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Brain injury claims against rugby governing bodies could exceed £300 million.

The governing bodies of rugby may have to pay millions of pounds to provide care for former players diagnosed with brain injuries.

More than 200 former rugby players have accused the sport’s governing bodies of inadequately protecting them from brain injuries. Legal experts predict that the claims against these organizations could surpass £300m.

While World Rugby, the Welsh Rugby Union (WRU), and the Rugby Football Union (RFU) have stated their continuous efforts to prioritize player safety, a class action suit has been filed against all three governing bodies.

The lawsuit involves former players such as Ryan Jones, former British and Irish Lions and Wales captain, Steve Thompson, an England international and World Cup winner, and Alix Popham, a former Wales international. Mr. Jones, who was diagnosed with early onset dementia, disclosed his participation in the legal action last year.

The potential financial implications could be significant, especially if extended care is necessary, according to experts.

Nevertheless, legal proceedings could be complex and lengthy, and it may take years to reach a resolution.

Crispin Cormack, who achieved both the league and cup victories with Pontypridd in the 1990s, went on to play for London Welsh and was a part of Wales’ tour to Australia.

Currently, he specializes in handling severe injury cases, including concussion, for Coles Miller Solicitors. Cormack anticipates that the claims against the rugby governing bodies could exceed hundreds of millions of pounds.

He said: “I would say a conservative estimate, personally, and I don’t know everything about the claims and I’ve obviously not been privy to the medical reports, but if we take the worst possible scenario, I’d say a minimum of £300m and it could be skyrocketing upwards.”

Jonathan Compton has provided counsel to significant sports organizations In the past, and he is presently a qualified solicitor and barrister specializing in litigation at DMH Stallard.

He said: “Given the numbers involved, I don’t think that is an unreasonable figure – you’re looking at a substantial number of people.”

Lenny Woodard, a former professional who played both rugby codes, is among the numerous ex-rugby players diagnosed with early-onset dementia at the age of 46.

The Pontypool native earned five caps for Wales Rugby League and competed for Wales in South Africa. Currently, he serves on a committee that represents players involved in the lawsuit. Woodard anticipates retiring in the next few years and is concerned that his partner or children may have to bear the cost of his potential decades-long care.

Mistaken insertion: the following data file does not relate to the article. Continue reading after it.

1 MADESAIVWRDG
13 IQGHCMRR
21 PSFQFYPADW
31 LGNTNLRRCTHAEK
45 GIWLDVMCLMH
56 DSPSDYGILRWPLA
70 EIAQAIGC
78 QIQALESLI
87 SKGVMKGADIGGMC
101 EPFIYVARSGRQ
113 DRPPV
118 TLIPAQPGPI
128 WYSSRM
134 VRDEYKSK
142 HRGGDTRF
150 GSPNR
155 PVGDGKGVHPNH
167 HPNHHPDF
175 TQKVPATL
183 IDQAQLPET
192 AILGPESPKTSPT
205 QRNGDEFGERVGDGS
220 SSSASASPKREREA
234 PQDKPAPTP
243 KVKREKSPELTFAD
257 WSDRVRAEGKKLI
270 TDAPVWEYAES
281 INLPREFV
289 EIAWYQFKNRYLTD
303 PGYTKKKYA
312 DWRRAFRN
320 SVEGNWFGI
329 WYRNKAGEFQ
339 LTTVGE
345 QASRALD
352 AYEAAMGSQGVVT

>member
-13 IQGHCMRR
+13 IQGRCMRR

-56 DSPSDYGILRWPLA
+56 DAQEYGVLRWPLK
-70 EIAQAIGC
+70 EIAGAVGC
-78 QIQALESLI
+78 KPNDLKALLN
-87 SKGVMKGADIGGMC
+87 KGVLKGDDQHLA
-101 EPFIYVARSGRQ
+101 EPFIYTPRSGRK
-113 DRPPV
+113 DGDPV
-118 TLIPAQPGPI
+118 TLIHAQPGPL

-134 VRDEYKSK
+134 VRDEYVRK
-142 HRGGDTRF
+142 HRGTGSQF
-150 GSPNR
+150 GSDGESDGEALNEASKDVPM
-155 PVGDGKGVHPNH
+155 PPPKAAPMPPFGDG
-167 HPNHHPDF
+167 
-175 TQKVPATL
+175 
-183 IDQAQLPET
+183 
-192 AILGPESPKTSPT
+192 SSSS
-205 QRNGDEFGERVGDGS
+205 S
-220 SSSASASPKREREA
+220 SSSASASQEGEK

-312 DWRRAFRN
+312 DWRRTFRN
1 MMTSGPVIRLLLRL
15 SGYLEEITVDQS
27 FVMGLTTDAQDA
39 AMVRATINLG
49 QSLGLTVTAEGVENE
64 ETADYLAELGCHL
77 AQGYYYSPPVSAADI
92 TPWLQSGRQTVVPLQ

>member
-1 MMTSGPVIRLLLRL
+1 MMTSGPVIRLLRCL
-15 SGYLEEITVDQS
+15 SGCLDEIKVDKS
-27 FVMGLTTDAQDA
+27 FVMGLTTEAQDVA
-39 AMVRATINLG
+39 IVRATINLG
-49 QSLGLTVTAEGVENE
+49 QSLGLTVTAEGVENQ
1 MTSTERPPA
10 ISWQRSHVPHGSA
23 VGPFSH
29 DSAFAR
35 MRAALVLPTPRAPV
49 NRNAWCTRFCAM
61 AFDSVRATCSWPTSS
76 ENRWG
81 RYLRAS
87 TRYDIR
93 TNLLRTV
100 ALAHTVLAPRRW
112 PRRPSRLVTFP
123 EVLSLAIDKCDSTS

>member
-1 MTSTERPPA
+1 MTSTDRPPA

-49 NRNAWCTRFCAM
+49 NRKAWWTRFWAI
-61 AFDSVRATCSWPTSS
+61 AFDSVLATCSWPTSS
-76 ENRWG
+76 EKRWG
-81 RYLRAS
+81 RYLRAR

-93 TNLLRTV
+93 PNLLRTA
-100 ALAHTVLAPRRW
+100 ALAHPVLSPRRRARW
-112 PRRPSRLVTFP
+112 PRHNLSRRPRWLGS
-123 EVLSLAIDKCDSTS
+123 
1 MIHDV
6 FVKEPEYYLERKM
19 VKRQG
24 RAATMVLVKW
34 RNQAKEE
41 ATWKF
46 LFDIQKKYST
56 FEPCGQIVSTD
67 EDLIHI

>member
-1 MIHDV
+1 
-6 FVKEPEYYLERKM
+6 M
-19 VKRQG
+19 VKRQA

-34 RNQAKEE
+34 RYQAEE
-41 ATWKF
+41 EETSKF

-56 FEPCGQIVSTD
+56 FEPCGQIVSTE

Mr Woodard said: “I was diagnosed in 2021, slowly but surely I see things getting worse.

“There’s a misconception that we’re trying to get a pay-out out of greed – but for me personally, and I’m sure I speak on behalf of the others, we’re just making sure our families aren’t burdened with the cost of treating these diagnoses.

“I’m 46 now, in nine years time, at 55, I’ll require full-time care then. If I live to 75, that’s 20 years of full-time care. If you’re looking at £1,500 a week on current figures, we’re approaching millions of pounds.

“I don’t want to go into any care setting, and I certainly don’t want to be there for 20 years, but that is the reality we have to plan for.”

World Rugby stated that it had no further comment to provide beyond the joint statement it released in December 2022 on behalf of itself, the Welsh Rugby Union, and Rugby Football Union.

The statement read: “We can confirm that on 24 November, World Rugby, WRU and the RFU received notification from Rylands Garth solicitors, on behalf of 169 former professional rugby union players, requesting an extension to the court deadline to serve us with full details of their claims.

“Rugby is a sport that supports lifelong health and wellbeing benefits for participants at every level. It is loved by millions of current and former players around the globe.

“We care deeply about every member of the rugby family and have been saddened by the brave personal accounts of former players who are struggling with any health issues. We wish to let them know that we care, we listen, and we never stand still when it comes to further cementing rugby as the most progressive sport on athlete welfare.

“Acting on the latest science, evidence and independent expert guidance, we constantly strive to safeguard and support all our players – future, current, and former. Rugby is a leader in the prevention, management and identification of head impacts and World Rugby also proactively funds transformational research, embraces innovation and explores technology that can make the sport as accessible, inclusive and safe as possible for all participants.

“As has been the position since December 2020 when these claims were first made, we remain unable to comment on the specifics of the legal action as we continue to await the full details of the claims being made against us.”